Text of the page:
Couture Fois Trois

Three Films about Yves Saint Laurent

L’Amor Fou (2010). Directed by Pierre Thoretton.
Featuring: Yves Saint Laurent, Pierre Bergé, Betty Catroux, Loulou de la Falaise. 98 minutes.

Yves Saint Laurent (2014). Directed by Jalil Lespert.
Starring: Pierre Niney, Charlotte le Bon, Guillaume Gallienne. 106 minutes.

Saint Laurent (2014; North American release: 2015). Directed by Bertrand Bonello.
Starring: Gaspard Ulliel, Louis Garrel, Jérémie Renier, Léa Seydoux. 150 minutes.

“The most beautiful makeup of a woman is passion,” he once said. “But, cosmetics are easier to buy.”

This well-known bon mot from one of the biggest names in French couture, Yves Saint Laurent, perfectly summarizes his attitude towards his work, commodifying the desire to be loved and thought beautiful, but also recognizing that even the most self-assured personality feels more prepared to face the world with accessories.

Born Yves Henri Donat Mathieu-Saint-Laurent in Oran, Algeria in 1936, he rose from the ranks of Dior’s fashion house in the fifties before simplifying his last name and striking out on his own. By the time of his passing in 2008, the letters YSL stood for elegant, but never simple, couture – clothing that made you feel brand new while also seeming ageless. (For perfect proof, Youtube some of his collections from the nineties, an era whose fashion is generally best forgotten, and see how good his work still looks.)

He ran his design house for more than forty years before retiring in 2002 and, following his death from brain cancer, left behind an eternal design legacy as well as, it turns out, a very impressive art collection, which included multiple works by Gris, Degas, Vuillard, Gaugin, Duchamp, Klee, Matisse and Picasso. For Saint Laurent, high fashion and pristine design were not just matters of aesthetic pleasure or the benefits of a plentiful salary, but a way of life. His clothes, he said, needed to be comfortable in order to give women the confidence he felt made them so beautiful. “When people are more comfortable in their clothes, they are happier,” he said. His great achievement was making this happen without sacrificing the mandate that they also be sharply stylish.

In the last couple of years, Yves Saint Laurent’s legacy has resulted in attention from the European film industry, with a documentary and two feature films coming out relatively close to each other. Pierre Thoretton’s L’Amour Fou was released in 2010 before Jalil Lespert’s Yves Saint Laurent, starring Pierre Niney. Bertrand Bonello’s Saint Laurent starring French superstar hunk Gaspard Ulliel went into production at the same time. Lespert’s film was released in theatres in the spring of 2014, at the same time that Bonello’s premiered at Cannes to mixed reviews, resulting in the latter film not finding theatrical release in North America until the spring of 2015.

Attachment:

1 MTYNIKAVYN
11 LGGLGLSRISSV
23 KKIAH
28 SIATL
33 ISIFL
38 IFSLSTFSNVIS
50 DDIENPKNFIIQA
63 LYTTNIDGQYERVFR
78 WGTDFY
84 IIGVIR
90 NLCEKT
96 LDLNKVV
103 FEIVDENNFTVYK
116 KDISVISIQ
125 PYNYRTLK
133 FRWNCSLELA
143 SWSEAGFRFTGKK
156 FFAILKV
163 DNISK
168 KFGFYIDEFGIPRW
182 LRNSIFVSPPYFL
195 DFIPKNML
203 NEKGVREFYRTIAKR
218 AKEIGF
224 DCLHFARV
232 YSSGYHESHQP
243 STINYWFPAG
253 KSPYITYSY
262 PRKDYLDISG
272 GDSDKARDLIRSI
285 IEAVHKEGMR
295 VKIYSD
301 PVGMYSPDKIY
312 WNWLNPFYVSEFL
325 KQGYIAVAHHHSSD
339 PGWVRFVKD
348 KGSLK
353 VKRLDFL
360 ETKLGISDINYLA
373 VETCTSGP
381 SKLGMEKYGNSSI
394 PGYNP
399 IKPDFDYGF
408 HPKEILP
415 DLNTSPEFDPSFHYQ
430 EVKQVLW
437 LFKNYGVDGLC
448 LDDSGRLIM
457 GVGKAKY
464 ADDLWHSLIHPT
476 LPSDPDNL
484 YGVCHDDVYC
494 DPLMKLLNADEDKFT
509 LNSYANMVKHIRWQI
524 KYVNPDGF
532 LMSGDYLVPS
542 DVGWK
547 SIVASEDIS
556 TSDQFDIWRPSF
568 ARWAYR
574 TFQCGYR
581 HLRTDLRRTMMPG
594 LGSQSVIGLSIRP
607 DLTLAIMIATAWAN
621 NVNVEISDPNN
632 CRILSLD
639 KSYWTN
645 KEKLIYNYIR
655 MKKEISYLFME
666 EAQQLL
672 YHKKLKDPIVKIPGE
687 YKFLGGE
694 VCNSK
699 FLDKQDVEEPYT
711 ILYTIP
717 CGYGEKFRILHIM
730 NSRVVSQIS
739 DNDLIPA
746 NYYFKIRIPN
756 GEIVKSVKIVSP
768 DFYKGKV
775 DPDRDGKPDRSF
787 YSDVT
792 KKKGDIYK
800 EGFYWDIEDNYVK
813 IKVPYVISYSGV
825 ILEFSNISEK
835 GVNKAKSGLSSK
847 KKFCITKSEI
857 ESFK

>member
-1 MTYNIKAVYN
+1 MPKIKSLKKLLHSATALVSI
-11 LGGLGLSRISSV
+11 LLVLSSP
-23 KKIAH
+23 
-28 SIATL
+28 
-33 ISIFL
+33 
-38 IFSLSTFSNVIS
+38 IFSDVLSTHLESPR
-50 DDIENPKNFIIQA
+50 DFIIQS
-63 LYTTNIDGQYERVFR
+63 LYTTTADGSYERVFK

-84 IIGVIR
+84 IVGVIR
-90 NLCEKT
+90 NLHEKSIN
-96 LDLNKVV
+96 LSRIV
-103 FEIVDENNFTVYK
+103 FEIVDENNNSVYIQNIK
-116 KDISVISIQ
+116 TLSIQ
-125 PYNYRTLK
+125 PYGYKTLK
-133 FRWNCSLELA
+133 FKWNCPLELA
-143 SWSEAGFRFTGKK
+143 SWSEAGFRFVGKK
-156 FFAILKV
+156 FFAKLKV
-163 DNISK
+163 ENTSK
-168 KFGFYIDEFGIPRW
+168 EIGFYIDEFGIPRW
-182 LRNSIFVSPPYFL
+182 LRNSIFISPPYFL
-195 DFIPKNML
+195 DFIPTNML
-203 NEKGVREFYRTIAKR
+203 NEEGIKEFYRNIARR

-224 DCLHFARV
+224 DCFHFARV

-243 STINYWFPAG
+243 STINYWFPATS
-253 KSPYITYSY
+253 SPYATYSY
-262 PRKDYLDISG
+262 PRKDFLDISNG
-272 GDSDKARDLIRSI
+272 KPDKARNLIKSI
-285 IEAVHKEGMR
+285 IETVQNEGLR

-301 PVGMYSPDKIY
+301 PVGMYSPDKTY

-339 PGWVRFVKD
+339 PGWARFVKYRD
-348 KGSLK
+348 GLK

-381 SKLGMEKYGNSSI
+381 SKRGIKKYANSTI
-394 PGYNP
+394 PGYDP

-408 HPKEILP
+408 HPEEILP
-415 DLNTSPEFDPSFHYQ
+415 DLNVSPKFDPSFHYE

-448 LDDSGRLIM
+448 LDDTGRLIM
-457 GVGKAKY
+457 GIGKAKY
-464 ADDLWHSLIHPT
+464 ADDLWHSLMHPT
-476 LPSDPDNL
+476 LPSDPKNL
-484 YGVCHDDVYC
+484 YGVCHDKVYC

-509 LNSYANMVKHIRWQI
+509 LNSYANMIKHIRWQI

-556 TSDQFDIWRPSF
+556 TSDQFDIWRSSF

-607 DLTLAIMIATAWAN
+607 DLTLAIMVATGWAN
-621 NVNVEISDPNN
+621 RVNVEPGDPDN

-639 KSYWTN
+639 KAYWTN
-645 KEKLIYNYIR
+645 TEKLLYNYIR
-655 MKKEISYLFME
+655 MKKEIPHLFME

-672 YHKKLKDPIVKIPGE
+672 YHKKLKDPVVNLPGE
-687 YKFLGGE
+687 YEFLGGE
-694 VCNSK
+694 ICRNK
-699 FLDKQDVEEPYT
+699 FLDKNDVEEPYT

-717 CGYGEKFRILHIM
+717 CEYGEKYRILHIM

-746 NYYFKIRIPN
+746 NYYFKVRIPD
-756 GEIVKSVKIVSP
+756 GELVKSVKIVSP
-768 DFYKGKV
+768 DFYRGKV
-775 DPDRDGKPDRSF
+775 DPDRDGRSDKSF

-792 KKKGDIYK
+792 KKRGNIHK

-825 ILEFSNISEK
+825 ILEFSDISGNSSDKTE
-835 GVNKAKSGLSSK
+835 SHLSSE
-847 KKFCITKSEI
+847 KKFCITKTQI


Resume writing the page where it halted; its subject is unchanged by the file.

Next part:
While it might seem that viewing all the films would mean watching the same story three times, the experiences are quite different: “If you take a bottle and ask three people to paint it,” said Bonello at Cannes in 2014, “they will paint it in three different ways.” The documentary is about a lifestyle, the Jalil film a straight biography, and the Bonello about inspiration and creativity. In all cases, it is remarkable how little the Saint Laurent’s fashion output informs the plotting. Saint Laurent is a character so fascinating in his own right that his oeuvre doesn’t seem more than incidental (which, in all three cases, is incorrect).

“He was a man who understood his time, but was not fond of his time,” we are told in Thoretton’s documentary L’Amour Fou, released very soon after its subject’s death.   It begins with footage of Saint Laurent’s announced retirement after forty-four years of terrific work, then cuts to his funeral. What you thought would be a biography of his life and career is actually an exploration of love in the world of fashion, the narrative switching to the emptying out and auctioning of his vast collection of treasures stored in his various homes around the world. Of course, we also get glimpses into the glamorous life he led: photos with Mick Jagger, David Bowie, a few clips of his decades-long muse Catherine Deneuve. We see the early footage of press conferences when he was still at Dior, which are dramatized accurately in Lespert’s film.

L’Amour Fou is narrated by Pierre Bergé, who tells us a lot about Saint Laurent but even more about himself and his importance to the Saint Laurent legacy. They met at a fancy dinner, fell in love, and when the chips were down for our hero, Bergé stepped in and made his fashion house happen. We are told that Saint Laurent was fired from Dior for not agreeing with right-wing Marcel Boussac’s feelings on the Algerian War. In Lespert’s film, any political reason is ignored, and Boussac takes advantage of Saint Laurent’s manic depressive episode and fires him for being absent.

There are wonderful interviews with the women of Saint Laurent’s life, representing opposite sides of his self-destructive survivor personality: Betty Catroux brought out his dark side (“We were born feeling depressed.” ) and they shared some bad habits. Loulou de la Falaise appealed to his brighter nature. Both these women are represented in the fictional films that follow but it is interesting that their influence is not felt beyond their aesthetic appeal. Catroux is especially endearing when she points out that her husband and Bergé helped the both of them out of their downward spirals: “It all ended well… thank God, and thanks to them.”